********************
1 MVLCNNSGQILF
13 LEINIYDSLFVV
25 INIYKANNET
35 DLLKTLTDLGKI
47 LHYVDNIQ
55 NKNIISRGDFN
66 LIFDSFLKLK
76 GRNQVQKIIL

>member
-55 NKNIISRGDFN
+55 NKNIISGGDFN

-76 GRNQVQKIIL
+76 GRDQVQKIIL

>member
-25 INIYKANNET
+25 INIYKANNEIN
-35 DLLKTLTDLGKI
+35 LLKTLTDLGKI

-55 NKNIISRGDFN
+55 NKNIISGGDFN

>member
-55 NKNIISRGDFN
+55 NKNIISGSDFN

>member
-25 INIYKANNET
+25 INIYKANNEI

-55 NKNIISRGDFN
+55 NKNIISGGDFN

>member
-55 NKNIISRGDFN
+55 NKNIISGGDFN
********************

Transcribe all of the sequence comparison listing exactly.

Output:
1 MVLCNNSGQILF
13 LEINIYDSLFVV
25 INIYKANNET
35 DLLKTLTDLGKI
47 LHYVDNIQ
55 NKNIISRGDFN
66 LIFDSFLKLK
76 GRNQVQKIIL

>member
-55 NKNIISRGDFN
+55 NKNIISGGDFN

-76 GRNQVQKIIL
+76 GRDQVQKIIL

>member
-25 INIYKANNET
+25 INIYKANNEIN
-35 DLLKTLTDLGKI
+35 LLKTLTDLGKI

-55 NKNIISRGDFN
+55 NKNIISGGDFN

>member
-55 NKNIISRGDFN
+55 NKNIISGSDFN

>member
-25 INIYKANNET
+25 INIYKANNEI

-55 NKNIISRGDFN
+55 NKNIISGGDFN

>member
-55 NKNIISRGDFN
+55 NKNIISGGDFN